fMRI Data Analysis
Data were analyzed with the use of Matlab® programs and STIMULATE software (25). Since sequential data sampling was performed, images with different b-values were obtained at different time points. To avoid erroneous results when analyzing the dynamic ADC signal change, images with same diffusion weighting were grouped together, and then linear temporal interpolation was performed to take into account their different time origins. For each experiment, two series of ADC images were calculated using Eq. : one from images with b = 2 and 200 s/mm2, and the other from images with b = 200 and 800 s/mm2, which will be referred to as small and large b-value pairs, respectively.
Student's t-test was performed on a pixel-by-pixel basis to detect the activated area. A t-value threshold of 2 (P < 0.03) and a minimal cluster size of three pixels were applied. Signal percentage changes were then calculated for the statistically active pixels. For quantitative analyses, two ROIs (120–150 pixels each) were drawn based on the activation map with b = 2 s/mm2 and the anatomic image: a middle cortical ROI and a cortical surface ROI were hand-traced each with 1–2 pixels thickness to encompass approximately the middle 1/3 and the surface 1/3 of the cortex, respectively. When the BOLD and ADC maps were compared, functional data with b = 2 s/mm2 were used as BOLD images. TE-dependent BOLD and ADC signal percentage changes were computed within the ROIs. To calculate the signal percentage change, the baseline periods were defined as eight images (32 or 28.8 s) of prestimulation data (excluding the first and 10th images), while the activation periods were defined as data from the third to 10th images (e.g., 8–40 s or 7.2–36 s) after the onset of stimulation.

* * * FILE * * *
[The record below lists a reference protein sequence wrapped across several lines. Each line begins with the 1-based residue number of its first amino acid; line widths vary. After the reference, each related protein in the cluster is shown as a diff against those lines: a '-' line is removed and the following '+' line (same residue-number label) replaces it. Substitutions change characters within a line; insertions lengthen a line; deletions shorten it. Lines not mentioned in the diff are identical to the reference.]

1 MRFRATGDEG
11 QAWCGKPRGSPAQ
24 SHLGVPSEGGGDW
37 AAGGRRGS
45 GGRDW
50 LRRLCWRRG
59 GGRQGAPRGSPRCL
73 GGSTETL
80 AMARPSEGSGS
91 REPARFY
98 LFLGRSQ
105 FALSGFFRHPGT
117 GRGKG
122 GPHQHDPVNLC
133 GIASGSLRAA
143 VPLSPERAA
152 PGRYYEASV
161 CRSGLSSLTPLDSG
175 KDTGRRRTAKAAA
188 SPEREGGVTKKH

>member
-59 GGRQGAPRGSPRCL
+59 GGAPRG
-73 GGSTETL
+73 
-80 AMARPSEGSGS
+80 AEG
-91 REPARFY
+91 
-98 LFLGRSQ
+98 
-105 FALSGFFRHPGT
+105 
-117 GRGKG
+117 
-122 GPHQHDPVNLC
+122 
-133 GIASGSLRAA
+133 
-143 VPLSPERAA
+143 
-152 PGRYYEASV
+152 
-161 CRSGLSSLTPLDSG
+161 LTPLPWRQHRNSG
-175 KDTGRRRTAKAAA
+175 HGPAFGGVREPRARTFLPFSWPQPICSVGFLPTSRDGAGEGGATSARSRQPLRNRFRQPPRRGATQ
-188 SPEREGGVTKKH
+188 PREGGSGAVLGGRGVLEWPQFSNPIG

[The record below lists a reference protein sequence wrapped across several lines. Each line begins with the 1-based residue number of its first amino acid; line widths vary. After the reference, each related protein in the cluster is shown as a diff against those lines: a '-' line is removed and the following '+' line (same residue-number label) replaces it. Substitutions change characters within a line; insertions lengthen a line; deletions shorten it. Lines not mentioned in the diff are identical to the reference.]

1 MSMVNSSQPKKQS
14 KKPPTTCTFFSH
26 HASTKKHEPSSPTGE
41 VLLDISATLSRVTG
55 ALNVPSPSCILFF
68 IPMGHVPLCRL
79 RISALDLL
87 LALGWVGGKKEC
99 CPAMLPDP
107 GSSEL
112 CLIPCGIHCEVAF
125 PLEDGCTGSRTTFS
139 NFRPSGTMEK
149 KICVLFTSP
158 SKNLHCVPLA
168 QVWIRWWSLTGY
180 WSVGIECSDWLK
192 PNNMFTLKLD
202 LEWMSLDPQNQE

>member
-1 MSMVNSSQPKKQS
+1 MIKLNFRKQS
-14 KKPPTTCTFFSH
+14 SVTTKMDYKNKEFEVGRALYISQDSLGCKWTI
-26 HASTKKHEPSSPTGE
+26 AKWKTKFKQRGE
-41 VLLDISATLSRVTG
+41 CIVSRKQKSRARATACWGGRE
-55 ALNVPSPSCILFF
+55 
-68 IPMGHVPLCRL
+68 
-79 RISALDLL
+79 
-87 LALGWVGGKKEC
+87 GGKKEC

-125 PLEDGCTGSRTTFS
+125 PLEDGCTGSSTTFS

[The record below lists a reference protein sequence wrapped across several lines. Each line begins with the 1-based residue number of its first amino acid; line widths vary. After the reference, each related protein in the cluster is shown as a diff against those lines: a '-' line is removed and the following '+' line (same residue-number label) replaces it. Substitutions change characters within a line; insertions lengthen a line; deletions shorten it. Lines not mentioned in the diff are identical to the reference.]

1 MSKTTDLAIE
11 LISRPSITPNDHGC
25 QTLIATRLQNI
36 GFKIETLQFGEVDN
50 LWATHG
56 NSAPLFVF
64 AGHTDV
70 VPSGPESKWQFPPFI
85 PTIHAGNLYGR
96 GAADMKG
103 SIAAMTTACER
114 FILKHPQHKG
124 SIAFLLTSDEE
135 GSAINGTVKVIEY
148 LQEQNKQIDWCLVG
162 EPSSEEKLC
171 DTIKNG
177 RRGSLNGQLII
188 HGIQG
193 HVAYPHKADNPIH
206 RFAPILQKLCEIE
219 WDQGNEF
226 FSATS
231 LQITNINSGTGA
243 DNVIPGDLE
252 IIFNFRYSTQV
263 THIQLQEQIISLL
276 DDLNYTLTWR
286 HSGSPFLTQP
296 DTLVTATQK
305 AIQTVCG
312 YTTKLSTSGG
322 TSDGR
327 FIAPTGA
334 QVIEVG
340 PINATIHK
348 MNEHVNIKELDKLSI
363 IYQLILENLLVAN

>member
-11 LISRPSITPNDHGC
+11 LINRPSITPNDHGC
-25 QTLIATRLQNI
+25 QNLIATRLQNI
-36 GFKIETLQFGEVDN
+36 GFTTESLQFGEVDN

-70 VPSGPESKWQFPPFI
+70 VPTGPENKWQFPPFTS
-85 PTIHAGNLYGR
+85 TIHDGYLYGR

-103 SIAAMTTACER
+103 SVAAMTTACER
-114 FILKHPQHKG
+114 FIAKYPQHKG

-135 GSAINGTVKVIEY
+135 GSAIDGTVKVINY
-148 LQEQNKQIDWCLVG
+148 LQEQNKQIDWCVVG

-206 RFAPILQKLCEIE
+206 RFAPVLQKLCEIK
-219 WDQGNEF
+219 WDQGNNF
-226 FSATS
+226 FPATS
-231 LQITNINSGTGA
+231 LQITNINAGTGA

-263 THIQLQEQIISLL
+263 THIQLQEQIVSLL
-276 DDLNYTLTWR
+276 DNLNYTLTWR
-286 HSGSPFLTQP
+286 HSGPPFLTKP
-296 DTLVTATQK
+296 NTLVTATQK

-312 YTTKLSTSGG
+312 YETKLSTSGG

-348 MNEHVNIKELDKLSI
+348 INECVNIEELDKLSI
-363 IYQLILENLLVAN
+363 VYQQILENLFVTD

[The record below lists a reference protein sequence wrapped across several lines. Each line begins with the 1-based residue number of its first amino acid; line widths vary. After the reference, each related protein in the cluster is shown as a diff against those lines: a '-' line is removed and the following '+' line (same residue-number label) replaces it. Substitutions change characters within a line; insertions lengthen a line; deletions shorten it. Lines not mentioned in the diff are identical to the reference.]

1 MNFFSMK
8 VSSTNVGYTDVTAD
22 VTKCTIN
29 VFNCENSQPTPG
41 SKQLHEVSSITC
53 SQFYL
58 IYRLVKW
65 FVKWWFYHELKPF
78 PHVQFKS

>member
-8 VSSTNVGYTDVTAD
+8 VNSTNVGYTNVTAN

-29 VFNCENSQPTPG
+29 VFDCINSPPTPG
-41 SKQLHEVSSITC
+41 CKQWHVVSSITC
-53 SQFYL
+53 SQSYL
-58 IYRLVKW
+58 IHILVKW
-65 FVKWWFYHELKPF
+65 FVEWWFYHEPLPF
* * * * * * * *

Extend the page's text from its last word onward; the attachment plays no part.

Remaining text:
The spatial characteristics of the BOLD and ADC responses were analyzed as a function of cortical depth (26). Rectangular sections within area 18 of the visual cortex were selected first (27). Pixels were then spatially interpolated along the direction normal to the cortical surface using the nearest-neighbor resampling method (28), and finally the averaged signal profiles across cortical layers were plotted as a function of distance from the surface of the cortex. The full width at half maximum (FWHM), peak position, and peak amplitude were determined from the averaged profile. All data are reported as the mean ± standard deviation (SD) unless noted otherwise.
Simulations at 9.4 T With the Three-Compartment Model
Although many physiological parameters change simultaneously during stimulation, to gain a better understanding of the signal source of ADC change, we evaluated the contribution of each parameter change separately under the assumption that there were no other stimulation-induced parameter changes (see Table 1). Figure 1a and b show the ADC changes induced by ΔVa and ΔVv, respectively, as a function of TE. An increase in fractional arterial blood volume (ΔVa) induces a linear increase in ADC, which is almost independent of TE (Fig. 1a). In contrast, the contribution of ΔVv to the ADC percentage change (Fig. 1b) is negligible for TE > 20 ms due to the short T2 value of venous blood, but increases significantly at very short TE values. The contributions from a venous oxygenation level change (ΔY) are shown in Fig. 1c and d. In Fig. 1c ΔY is varied with a fixed baseline Vv value of 3.5%, whereas in Fig. 1d Vv is varied with a fixed ΔY value of 0.05. The ADC change is nearly proportional to ΔY and Vv, but is dependent on TE in both cases.